Perfect mixers for perfect desserts

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Some say baking is all in the hands, but they can’t do everything. That’s where mixers come in. The lifesavers of the baking world, they work harder and faster than your hands, saving you time and improving the quality of your desserts.

But with so many different types of mixers available, it’s easy to feel confused and overwhelmed. That’s why we’ve narrowed them down to 5 main types…

Hand mixer

The name says it all. They’re handheld devices that stir, whisk, beat and mix ingredients with two rotating metal beaters that can be removed and replaced with different attachments, depending on what you’re making. If you don’t bake too often, go for a hand mixer. They can do most things that stand mixers do and are easier to store.

Use it for

  • Cake batter
  • Cookie dough
  • Whipping butter
  • Beating eggs

Look for these features

  • Weight: Don’t get one that’s too heavy—you’ll be holding it for a while!
  • Wattage: Aim for mixers with 250 watts of power.
  • ‘Slow start’ feature: You want your mixer to start slow so you don’t make a mess.

Stand mixer

These are similar to hand mixers but can stand on their own and are attached to a bowl. They can mix larger batches of batter or dough for longer. If you’re a frequent baker and have plenty of counter space to spare, it’s worth investing in one. The higher the quality of the mixer, the better.

Use it for

  • Cookie dough
  • Cake batter
  • Meringue
  • Creaming butter
  • Sugar

Look for these features

  • Mixing bowl size: Get one with a mixing bowl larger than you think you might need.
  • Wattage: Aim for 350-375 watts of power so that you can mix cake and cookie mixtures.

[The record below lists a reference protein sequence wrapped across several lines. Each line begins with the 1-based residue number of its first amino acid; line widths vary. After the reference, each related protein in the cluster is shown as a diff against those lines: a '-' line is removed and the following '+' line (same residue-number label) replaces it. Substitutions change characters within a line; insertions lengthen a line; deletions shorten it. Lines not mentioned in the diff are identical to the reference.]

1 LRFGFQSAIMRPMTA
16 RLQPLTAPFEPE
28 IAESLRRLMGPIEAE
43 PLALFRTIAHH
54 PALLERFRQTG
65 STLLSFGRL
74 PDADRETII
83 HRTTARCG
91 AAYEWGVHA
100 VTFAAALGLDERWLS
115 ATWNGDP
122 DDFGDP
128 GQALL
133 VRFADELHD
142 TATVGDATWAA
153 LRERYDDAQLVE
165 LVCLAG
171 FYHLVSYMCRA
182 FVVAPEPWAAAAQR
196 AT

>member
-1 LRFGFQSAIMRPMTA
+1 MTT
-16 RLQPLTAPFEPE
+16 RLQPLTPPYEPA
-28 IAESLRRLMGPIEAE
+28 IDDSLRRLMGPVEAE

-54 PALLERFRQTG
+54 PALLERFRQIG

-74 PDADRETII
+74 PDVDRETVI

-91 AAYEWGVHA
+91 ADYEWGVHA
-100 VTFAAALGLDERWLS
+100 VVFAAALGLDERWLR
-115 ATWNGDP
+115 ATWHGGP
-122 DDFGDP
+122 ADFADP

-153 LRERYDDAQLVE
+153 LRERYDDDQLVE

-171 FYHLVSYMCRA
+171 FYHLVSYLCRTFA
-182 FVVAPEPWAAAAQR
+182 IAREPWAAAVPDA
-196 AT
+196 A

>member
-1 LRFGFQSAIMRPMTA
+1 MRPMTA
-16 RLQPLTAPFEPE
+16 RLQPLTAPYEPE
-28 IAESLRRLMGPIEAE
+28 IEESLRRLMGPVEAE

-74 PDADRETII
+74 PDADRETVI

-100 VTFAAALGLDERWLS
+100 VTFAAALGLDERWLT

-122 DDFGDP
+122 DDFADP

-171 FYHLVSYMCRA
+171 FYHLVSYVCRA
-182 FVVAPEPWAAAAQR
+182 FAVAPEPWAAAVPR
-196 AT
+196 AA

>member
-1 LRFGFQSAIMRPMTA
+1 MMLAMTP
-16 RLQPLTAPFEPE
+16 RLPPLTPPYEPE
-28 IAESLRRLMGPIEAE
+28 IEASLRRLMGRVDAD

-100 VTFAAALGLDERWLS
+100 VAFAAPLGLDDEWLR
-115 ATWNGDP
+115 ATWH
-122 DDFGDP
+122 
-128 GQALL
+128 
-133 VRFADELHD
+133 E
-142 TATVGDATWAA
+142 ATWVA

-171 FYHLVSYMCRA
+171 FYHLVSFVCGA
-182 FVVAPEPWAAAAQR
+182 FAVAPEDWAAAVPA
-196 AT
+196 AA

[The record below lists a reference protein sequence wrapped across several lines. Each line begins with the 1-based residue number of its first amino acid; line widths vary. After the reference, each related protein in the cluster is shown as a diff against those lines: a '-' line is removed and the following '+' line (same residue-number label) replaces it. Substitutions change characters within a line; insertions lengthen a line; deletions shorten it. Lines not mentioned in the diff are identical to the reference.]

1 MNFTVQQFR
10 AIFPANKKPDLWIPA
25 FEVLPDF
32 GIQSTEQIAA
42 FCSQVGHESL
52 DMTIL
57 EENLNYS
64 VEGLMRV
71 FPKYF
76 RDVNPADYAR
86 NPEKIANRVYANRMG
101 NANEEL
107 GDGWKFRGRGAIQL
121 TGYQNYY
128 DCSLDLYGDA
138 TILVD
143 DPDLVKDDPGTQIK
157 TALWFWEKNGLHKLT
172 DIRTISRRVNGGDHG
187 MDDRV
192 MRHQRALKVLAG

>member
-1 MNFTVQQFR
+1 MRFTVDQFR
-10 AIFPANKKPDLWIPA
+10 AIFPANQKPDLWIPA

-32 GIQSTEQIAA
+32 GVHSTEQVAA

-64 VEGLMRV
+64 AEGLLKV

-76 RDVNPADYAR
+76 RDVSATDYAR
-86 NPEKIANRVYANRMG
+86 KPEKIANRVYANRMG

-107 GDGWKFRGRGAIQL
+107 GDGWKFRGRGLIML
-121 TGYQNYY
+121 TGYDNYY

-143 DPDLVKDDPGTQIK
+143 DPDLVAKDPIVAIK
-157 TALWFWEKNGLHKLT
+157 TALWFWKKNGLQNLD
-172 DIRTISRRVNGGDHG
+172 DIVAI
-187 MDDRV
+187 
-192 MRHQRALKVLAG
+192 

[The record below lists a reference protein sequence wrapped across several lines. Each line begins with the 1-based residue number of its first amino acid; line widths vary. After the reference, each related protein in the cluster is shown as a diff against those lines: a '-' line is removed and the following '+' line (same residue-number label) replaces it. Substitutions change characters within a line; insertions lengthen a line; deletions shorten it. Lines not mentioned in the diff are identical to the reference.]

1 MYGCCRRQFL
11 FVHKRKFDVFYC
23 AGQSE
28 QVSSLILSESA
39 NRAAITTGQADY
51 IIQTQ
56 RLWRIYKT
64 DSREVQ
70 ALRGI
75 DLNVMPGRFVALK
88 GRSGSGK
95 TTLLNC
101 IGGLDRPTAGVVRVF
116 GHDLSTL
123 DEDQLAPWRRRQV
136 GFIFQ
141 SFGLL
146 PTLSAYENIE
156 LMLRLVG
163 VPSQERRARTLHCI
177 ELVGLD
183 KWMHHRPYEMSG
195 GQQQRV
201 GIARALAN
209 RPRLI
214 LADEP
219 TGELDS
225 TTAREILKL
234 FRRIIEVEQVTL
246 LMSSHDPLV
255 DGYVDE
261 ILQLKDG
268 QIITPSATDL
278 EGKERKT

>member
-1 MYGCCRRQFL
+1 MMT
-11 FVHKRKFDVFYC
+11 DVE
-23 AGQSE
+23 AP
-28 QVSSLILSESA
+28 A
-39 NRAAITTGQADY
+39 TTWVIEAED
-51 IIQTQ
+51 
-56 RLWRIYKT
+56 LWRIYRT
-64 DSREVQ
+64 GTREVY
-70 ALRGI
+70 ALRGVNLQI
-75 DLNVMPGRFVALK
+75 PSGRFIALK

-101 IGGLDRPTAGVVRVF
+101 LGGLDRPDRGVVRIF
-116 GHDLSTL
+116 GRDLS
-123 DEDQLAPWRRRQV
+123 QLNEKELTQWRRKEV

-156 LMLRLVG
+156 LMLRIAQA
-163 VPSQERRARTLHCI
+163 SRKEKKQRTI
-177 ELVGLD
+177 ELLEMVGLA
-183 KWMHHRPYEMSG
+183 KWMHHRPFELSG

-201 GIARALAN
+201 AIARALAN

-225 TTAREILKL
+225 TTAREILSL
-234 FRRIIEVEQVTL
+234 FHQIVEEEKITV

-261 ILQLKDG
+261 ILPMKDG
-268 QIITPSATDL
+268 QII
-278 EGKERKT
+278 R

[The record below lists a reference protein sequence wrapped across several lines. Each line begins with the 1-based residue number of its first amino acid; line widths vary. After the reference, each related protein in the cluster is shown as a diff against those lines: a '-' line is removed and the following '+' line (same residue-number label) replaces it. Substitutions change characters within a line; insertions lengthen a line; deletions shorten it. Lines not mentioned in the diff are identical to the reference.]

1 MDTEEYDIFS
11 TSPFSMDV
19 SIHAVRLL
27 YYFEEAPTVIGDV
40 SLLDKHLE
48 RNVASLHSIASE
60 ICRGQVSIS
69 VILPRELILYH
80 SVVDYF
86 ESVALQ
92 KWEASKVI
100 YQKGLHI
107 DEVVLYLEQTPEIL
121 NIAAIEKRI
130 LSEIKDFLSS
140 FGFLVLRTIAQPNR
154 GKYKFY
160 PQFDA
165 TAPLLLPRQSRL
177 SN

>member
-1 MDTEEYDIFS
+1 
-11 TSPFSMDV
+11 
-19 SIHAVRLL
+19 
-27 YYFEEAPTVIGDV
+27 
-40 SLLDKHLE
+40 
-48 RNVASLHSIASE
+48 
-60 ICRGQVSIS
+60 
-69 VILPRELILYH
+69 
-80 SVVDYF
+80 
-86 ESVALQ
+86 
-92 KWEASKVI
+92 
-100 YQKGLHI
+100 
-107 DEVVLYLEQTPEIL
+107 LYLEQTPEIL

• ‘Slow start’ feature: Prevents you from making a mess in the beginning.

Countertop blender

These look like pitchers with rotating metal blades at the bottom to mix ingredients. The more powerful they are, the smoother the mixture and the more they can crush frozen foods and ice. They’re also very easy to clean.

Use it for

  • Purees
  • Pancakes
  • Silky smoothies
  • Frozen drinks
  • Slushies
  • Nut butters

Look for these features

  • Pitcher material: Glass or high-grade plastic are more durable, scratch-resistant and prevent lingering smells.
  • Secure lids: Choose blenders with tight covers to avoid messes.
  • Blade: Stainless steel blades last longer.
  • Speed: A wider range of speed lets you mix things as finely or roughly as you need.

Immersion or hand blender

A handheld blender that’s much lighter, easier to store and can carry out many of the same tasks but in smaller batches and with less power. If you don’t have much space, this type of blender will do fine. It comes with different blades and a number of strengths.

Use it for

  • Whipped cream
  • Single smoothie servings
  • Dessert sauces
  • Chocolate mousse

Look for these features

  • Build: Blenders with metal bodies are less likely to crack than plastic.
  • Power cord: Look for a blender with a long power cord to reach your bowl, or better yet, go for cordless.
  • Speed: Work with a greater variety of ingredients with more speed options.

Food processor

Your go-to appliance for chopping and shredding ingredients into smaller pieces. It looks like a countertop blender, but it has larger metal rotating blades and is less powerful, which means it can’t mix batter or blend liquids.

Use it for

  • Truffles
  • Rocky road slices
  • Chopped nuts
  • Chunky cookies
  • Pie crusts
  • Nut butters

Look for these features

  • Size: A larger feed tube and cup capacity to fit more ingredients and prepare bigger batches.
  • Wattage: You’ll need more power to mix pastry doughs.
  • Pulse function: Maintain control over the mixture’s texture by mixing in shorter intervals.

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